Anyone who truly loves coffee can easily discern the difference between the premium high-quality brews and the plethora of lesser brews often stocked along the shelves of your local grocer. I have often used the term ‘expert-hand’ to describe the people behind those best coffees. Until recently I never really qualified that term with any formality. Mostly because although I'm a proud coffee snob with a wealth of coffee-drinking experience under my belt, I was ignorant of what makes a coffee guru an ‘expert.’ That is until I came across a premium Colombia Gesha coffee offering from Bean & Bean Coffee Roasters based out of New York.
The company sent me a bag of their coffee in exchange for a completely honest assessment of their coffee.
I had actually already known that Bean & Bean boasted a strong reputation for producing excellent coffee. Therefore, I went into this opportunity to review their La Colombia Gesha beans with high hopes. Would they be met or would they fall short?
The Hand Behind Bean and Bean
So instead of getting right to the brewing and tasting, I made an effort to learn a little bit more about Rachel and Jiyoon Han, the mother daughter team behind Bean & Bean. I was immediately surprised to learn the ‘expert hand’ roasting Bean & Bean’s beans was Jiyoon. I was even more impressed to learn Jiyoon and Rachel have spent a lot of time visiting coffee farming cooperatives all over the world; evaluating growing operations and building relationships with their growers in order to ultimately produce the best beans possible. I can only assume they picked up the importance nuances of the growing and roasting process that can only be learned through experience.
Beyond the research and the roasting, I soon discovered the Hans held high-level certifications (Q Grader) from the Coffee Quality Institute. They had undergone very specific training and testing and therefore were the legit ‘experts’ I had often spoke of. Now that I had a way to validate one of my favorite adjectives to describe my favorite coffees, I jumped right in to tasting the Bean & Bean La Colombia Gesha.
It's worth noting that Gesha or Geisha is a type of coffee that's considered one of the rarest and most expensive in the world. I won't go over every detail of what makes Gesha coffee in general so special, but it's still worth noting that Gesha coffee is grown in only certain regions in the world. The Gesha coffee for this review was sourced from Colombia, a country renown for its rare and exotic coffees.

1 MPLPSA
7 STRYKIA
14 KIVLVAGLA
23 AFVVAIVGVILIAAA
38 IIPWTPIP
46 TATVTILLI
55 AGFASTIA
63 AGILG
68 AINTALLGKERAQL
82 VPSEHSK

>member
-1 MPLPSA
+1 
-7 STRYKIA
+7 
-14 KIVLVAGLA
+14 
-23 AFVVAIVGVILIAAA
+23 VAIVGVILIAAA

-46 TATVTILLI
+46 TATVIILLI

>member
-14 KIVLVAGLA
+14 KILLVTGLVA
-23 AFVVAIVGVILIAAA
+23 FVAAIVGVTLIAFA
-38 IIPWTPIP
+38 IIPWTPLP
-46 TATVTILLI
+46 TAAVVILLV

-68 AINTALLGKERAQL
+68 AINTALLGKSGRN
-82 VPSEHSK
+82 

Related Article: The Best Gesha Coffees of 2022
Colombia Gesha Coffee Review: Taste, Aroma, and Flavor
I tasted this coffee brewed both through the pour-over process and my morning mainstay drip brewer.
I have come to understand that the location where beans are grown greatly contribute to the complexity of flavors that are then further cultivated through processing and roasting practices. I immediately noted how these Gesha beans were very light in color, really milk chocolaty in representation. I compared these Gesha beans to another favorite light roast and the roundness and strikingly light color was very obvious. These Gesha beans were grown at a very small farm sitting at over 6000′ elevation in the Antioquia Region of Colombia. The high-elevation and specific farm location adjacent to natural irrigation prospects contribute to the growing characteristics of the plants and the flavor potential of the berries. Interestingly, like Bean & Bean, this particular farm is also a woman-led operation.
I always taste a bean or two before grinding. These may be the most pleasant beans I have ever chewed if that matters to anyone. The ground coffee was a perfectly dry powder granule with no apparent oiliness. From my experience, the dry grind is a strong indicator of freshness and proper bean handling throughout the roasting process. I can go on and on about the coffee flavor, but let there be no doubt; this is an absolutely excellent coffee, seemingly in a class of its own.
I will provide a few personal tasting notes that are naturally based on my particular profile.
First, the brewing aroma was a delightful prelude to the flavors I personally detected with each sip; that is, the floral notes mixed with chocolate were apparent as I brewed in the pour-over style. Later with my drip process I inhaled significantly more chocolate. Now the Hans list such descriptors as honey and mint in their own tasting. They also designate the coffee as having a clean, crisp body. I certainly tasted the mint, but mixed more with the floral and citrus flavors (my current favorite flavoring in coffee). Many of my most beloved coffees have a “light-in-the-mouth” feel which I would definitely equate to being clean and crisp. However, it was only upon the exhale where I could detect that honey essence.
Colombia Gesha Coffee Review: Conclusion
In summary, the coffee was most enjoyable for me particularly because of its complexity. I just love the coffee experience where each part (grind, brew, sip and sip again) provides a barrage of wonderous offerings to the senses. Even more so, I love thinking about the Han’s experience: walking among the coffee plants perched in neat rows along the side of a mountain in Colombia, stroking the reddish green berries as the ripen along each stem, seeing the pride in the female farmer’s eye and then knowing the Jiyoon will soon work her magic at the roaster. It's rare that a coffee with such a lofty reputation meets my expectations. But I can say this is easily one of the best Colombian Gesha coffee available and one of the best Geisha coffee overall as well.
Not that I ever doubted, but the Hans are the epitome of experts when it comes to producing coffee. While this small-batch Gesha may be at the top of their offerings, I have no doubt everything else from Bean & Bean will be an experience you will not regret.
Thank you Jiyoon and Rachel for the experience and what you represent in the coffee industry.